Example maintenance rates of available soil P to replace grazing offtakes (kg/ha) (taken from Teagasc Green Book)

Grassland stocking rate
(kg/ha Org N)
≥210 2316

Rates of P fertiliser based on concentrate feed usage level of zero.

Step 3: take account of P in slurry and farmyard manure

To calculate the available P contained in slurry and farmyard manure, multiply the quantity of each material that is applied to grassland by the P content of that material.

Typical P levels in organic fertilisers¹´²

Organic fertiliser typeTotal P contained in 1 tonne³ (kg/t)
Cattle slurry0.8
Pig slurry0.8
Sheep slurry1.5
Dungstead manure (cattle)0.9
Farmyard manure1.2
Slurry (layers 30% dry matter)2.9
Broilers/deep litter6.0
Layers (55%) dry matter 5.5
  1. Values for P are those that must be used for compliance with SI 113 of 2022
  2. Dry matter and nutrient contents can vary widely between farms
  3. 1 tonne of slurry=1m³. 1000 gallons=4.5tonnes. 1000gallons/acre=11tonnes/ha

Step 4: Take account of P in concentrate feeds

Concentrate feed must be considered as a source of P for grassland since most of the P consumed will be recycled in animal excreta to the soil. A deduction of 5kg P should be made from the total P advice for each tonne of concentrate feed that is used on the farm. A deduction for concentrate feed used can be made across the entire grassland area as follows:

Step 5: Calculate chemical fertiliser P requirements

Annual maximum fertilisation rates of phosphorus for grassland (grazing plus silage) where no additional P- Build up is allowed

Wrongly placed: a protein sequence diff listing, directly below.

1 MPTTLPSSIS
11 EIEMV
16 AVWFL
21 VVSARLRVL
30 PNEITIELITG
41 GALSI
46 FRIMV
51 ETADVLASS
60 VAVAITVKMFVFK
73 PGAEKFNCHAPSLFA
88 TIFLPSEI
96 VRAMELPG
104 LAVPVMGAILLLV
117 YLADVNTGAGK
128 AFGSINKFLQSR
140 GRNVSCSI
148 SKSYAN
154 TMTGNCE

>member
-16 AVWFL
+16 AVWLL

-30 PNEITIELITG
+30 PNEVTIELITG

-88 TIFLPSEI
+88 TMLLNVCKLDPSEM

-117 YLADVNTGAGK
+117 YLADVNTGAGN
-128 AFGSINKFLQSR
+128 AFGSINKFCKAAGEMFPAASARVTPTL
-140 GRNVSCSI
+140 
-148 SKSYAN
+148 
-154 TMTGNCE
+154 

Grassland Phosphorus Index stocking rate (kg/ha/year)Index 1Index 2Index 3 Index 4
Available Phosphorus (kg/ha)
Grassland stocking rate greater than 170 kg/ha/year
  1. Total annual nitrogen (kg) excreted by grazing livestock averaged over the net grassland area (grazing and silage area). Stocking rate refers to grassland area only.
  2. The fertilisation rates for soils which have more than 20% organic matter shall not exceed the amounts permitted for Index 3 soils.
  3. Manure produced by grazing livestock on a holding may be applied to Index 4 soils on that holding in a situation where there is a surplus of such manure remaining after the phosphorus fertilisation needs of all crops on soils at phosphorus indices 1, 2 or 3 on the holding have been met by the use only of such manure produced on the holding.
  4. The maximum phosphorus fertilisation of grassland shall not exceed that specified for stocking rates less than or equal to 170 kg/ha/year unless a minimum of 5% of the net area of the holding is used to grow crops other than grass or a derogation applies in respect of the holding.
  5. This table does not imply any departure from Article 20(1) which prohibits the application to land on a holding of livestock manure in amounts which exceed 170kg Nitrogen per hectare per year, including that deposited by the animals themselves (or 250kg in the case of a derogated holding).
  6. An additional 15 kg of phosphorus per hectare may be applied on soils at phosphorus indices 1, 2, or 3 for each hectare of pasture establishment undertaken.
  7. Additional P build-up application rates may be applied for which permit an extra 30kg/ha of P to be applied on Index 1 soils and an extra 20kg/ha of P to be applied to Index 2 soils


Phosphorous is often described as the ‘lazy nutrient’ due to its severe lack of mobility in the soil. Unlike other nutrients which can move several millimetres once dissolved into the soil solution, phosphorous typically travels around one millimetre and so is very reliant on roots retrieving it.

On applying phosphorous to the soil surface, up to 75% can become fixed or ‘locked up’ within the same season and so a large proportion of the phosphorous within the soil is unavailable for plant uptake.

While this is partly due to phosphorous being highly reactive within the soil, the problem can be worsened where the soil pH is too high or too low. In acidic conditions, phosphorous becomes less available due to strong bonding with iron and aluminum and in alkaline conditions, phosphorous becomes less available due to reactions with calcium and magnesium ions.